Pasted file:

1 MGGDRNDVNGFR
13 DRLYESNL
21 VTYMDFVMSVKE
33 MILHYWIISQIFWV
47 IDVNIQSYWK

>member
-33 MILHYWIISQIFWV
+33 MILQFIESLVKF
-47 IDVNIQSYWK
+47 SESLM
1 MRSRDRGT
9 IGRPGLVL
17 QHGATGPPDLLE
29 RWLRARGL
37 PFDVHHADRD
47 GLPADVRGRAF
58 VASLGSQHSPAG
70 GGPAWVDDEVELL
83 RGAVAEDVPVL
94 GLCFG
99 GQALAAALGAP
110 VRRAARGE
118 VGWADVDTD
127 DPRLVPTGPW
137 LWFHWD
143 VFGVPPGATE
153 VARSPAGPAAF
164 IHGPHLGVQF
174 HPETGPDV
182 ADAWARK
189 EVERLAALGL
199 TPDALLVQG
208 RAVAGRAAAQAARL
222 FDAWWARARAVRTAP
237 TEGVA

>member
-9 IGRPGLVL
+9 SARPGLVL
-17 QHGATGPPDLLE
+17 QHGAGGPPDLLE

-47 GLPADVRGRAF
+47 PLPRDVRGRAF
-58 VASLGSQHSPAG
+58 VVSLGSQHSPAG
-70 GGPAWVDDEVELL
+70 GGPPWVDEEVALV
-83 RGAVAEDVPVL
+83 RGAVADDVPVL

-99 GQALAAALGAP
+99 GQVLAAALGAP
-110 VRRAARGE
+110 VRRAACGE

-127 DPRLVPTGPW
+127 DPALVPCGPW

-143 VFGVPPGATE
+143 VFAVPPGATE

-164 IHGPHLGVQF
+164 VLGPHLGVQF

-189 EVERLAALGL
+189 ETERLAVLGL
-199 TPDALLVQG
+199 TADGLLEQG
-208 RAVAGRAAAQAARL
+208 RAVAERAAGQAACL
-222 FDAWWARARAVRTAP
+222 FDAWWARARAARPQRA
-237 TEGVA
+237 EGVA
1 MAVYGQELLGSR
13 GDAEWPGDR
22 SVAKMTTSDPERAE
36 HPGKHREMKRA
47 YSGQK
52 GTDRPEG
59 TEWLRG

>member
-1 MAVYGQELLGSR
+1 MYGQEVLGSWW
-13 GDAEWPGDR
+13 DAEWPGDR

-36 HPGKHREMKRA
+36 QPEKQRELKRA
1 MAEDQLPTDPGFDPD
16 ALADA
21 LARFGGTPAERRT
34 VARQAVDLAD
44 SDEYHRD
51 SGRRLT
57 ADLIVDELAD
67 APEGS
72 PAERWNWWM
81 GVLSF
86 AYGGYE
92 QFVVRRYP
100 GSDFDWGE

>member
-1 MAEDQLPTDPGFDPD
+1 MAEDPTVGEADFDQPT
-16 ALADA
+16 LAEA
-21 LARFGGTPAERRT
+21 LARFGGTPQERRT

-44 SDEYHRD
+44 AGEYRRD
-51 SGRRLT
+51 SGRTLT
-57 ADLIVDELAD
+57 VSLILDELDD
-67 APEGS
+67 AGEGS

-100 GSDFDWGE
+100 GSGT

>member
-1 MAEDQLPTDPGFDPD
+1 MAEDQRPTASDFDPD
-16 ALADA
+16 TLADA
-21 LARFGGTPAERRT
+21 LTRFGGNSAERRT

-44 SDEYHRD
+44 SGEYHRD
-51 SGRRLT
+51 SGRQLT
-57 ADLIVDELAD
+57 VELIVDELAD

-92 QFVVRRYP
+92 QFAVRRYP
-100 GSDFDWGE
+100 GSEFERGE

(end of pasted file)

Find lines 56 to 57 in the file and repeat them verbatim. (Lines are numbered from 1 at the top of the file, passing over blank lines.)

+143 VFAVPPGATE

-164 IHGPHLGVQF